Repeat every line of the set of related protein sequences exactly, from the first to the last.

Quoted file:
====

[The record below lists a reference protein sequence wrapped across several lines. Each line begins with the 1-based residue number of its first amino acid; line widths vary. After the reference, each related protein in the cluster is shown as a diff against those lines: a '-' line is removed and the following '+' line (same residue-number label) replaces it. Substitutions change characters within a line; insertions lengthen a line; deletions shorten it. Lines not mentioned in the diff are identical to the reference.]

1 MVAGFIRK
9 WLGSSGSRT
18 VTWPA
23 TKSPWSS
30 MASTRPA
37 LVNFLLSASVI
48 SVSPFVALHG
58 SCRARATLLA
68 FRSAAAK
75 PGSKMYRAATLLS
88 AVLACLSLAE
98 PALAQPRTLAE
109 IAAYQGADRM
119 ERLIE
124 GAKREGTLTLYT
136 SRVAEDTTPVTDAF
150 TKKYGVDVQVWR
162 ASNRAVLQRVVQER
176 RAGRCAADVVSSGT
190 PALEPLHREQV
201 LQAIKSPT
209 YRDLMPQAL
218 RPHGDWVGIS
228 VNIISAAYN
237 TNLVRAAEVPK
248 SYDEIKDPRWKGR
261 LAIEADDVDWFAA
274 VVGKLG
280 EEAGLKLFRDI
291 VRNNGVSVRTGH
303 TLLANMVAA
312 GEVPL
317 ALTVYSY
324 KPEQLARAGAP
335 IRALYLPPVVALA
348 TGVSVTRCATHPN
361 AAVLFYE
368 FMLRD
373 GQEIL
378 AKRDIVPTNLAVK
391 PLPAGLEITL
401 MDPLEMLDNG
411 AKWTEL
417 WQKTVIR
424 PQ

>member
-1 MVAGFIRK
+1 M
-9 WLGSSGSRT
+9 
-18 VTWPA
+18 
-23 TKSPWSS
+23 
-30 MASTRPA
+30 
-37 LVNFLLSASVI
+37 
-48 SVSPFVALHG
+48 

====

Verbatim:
[The record below lists a reference protein sequence wrapped across several lines. Each line begins with the 1-based residue number of its first amino acid; line widths vary. After the reference, each related protein in the cluster is shown as a diff against those lines: a '-' line is removed and the following '+' line (same residue-number label) replaces it. Substitutions change characters within a line; insertions lengthen a line; deletions shorten it. Lines not mentioned in the diff are identical to the reference.]

1 MVAGFIRK
9 WLGSSGSRT
18 VTWPA
23 TKSPWSS
30 MASTRPA
37 LVNFLLSASVI
48 SVSPFVALHG
58 SCRARATLLA
68 FRSAAAK
75 PGSKMYRAATLLS
88 AVLACLSLAE
98 PALAQPRTLAE
109 IAAYQGADRM
119 ERLIE
124 GAKREGTLTLYT
136 SRVAEDTTPVTDAF
150 TKKYGVDVQVWR
162 ASNRAVLQRVVQER
176 RAGRCAADVVSSGT
190 PALEPLHREQV
201 LQAIKSPT
209 YRDLMPQAL
218 RPHGDWVGIS
228 VNIISAAYN
237 TNLVRAAEVPK
248 SYDEIKDPRWKGR
261 LAIEADDVDWFAA
274 VVGKLG
280 EEAGLKLFRDI
291 VRNNGVSVRTGH
303 TLLANMVAA
312 GEVPL
317 ALTVYSY
324 KPEQLARAGAP
335 IRALYLPPVVALA
348 TGVSVTRCATHPN
361 AAVLFYE
368 FMLRD
373 GQEIL
378 AKRDIVPTNLAVK
391 PLPAGLEITL
401 MDPLEMLDNG
411 AKWTEL
417 WQKTVIR
424 PQ

>member
-1 MVAGFIRK
+1 M
-9 WLGSSGSRT
+9 
-18 VTWPA
+18 
-23 TKSPWSS
+23 
-30 MASTRPA
+30 
-37 LVNFLLSASVI
+37 
-48 SVSPFVALHG
+48 